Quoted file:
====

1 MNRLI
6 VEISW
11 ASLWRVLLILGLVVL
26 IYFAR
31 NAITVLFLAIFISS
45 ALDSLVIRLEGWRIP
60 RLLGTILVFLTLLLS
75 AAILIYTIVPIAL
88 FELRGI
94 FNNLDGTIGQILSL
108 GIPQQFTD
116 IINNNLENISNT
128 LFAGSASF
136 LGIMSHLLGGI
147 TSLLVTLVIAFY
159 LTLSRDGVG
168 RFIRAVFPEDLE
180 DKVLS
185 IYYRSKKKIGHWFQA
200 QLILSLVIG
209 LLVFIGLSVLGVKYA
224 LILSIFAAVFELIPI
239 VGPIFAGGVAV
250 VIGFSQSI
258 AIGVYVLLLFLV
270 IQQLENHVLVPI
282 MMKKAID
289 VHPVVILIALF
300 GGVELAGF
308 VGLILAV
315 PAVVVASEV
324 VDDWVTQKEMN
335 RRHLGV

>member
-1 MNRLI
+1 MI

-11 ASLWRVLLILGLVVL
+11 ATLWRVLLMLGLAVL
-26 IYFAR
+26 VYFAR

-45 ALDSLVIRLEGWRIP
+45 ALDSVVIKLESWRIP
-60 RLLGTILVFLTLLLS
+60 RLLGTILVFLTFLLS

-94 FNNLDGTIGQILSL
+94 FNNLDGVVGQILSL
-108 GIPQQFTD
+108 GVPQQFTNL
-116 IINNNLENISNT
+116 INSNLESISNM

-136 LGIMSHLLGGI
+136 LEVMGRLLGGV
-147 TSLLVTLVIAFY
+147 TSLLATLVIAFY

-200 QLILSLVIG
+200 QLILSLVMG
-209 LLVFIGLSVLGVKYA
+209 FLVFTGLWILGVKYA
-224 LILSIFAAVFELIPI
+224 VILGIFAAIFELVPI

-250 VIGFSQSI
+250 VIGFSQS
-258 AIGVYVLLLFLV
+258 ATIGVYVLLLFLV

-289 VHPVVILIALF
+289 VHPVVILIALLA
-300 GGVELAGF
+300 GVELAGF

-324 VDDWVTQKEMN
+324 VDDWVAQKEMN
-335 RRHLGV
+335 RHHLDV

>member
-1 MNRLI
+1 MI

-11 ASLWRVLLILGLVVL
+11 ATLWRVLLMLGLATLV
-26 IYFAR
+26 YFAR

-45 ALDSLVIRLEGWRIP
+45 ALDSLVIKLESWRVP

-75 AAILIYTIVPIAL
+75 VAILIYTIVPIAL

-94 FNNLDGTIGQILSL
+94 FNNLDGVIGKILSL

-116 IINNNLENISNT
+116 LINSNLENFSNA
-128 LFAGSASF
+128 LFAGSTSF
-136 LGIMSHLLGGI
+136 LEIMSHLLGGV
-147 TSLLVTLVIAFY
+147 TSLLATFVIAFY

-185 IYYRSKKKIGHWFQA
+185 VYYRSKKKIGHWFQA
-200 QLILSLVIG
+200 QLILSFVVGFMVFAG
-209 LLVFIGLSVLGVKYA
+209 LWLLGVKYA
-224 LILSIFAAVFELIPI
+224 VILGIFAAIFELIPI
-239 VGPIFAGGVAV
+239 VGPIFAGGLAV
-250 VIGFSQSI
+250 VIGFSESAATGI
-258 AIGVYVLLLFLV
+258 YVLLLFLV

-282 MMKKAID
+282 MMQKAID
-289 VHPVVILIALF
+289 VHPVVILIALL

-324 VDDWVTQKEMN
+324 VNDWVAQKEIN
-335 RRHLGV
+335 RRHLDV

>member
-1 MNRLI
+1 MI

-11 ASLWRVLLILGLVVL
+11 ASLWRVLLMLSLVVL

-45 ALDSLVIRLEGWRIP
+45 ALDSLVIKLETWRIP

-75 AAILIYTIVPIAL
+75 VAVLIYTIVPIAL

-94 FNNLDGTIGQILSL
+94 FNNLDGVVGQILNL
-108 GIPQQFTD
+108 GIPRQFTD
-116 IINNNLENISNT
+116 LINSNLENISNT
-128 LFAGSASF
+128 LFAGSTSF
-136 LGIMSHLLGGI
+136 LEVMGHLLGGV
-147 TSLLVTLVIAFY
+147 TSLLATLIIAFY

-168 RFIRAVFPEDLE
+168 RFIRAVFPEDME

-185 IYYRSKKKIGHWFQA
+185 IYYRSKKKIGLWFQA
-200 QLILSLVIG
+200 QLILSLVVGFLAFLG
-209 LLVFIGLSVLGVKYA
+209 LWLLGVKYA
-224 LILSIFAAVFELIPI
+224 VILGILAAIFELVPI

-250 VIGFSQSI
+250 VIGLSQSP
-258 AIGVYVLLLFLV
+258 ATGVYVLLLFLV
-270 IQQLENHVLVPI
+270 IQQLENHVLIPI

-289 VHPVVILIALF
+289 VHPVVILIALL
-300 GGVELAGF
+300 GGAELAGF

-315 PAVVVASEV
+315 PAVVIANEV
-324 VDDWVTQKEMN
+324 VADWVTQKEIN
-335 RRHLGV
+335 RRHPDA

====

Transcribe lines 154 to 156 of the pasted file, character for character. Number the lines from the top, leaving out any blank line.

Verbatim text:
+289 VHPVVILIALL
-300 GGVELAGF
+300 GGAELAGF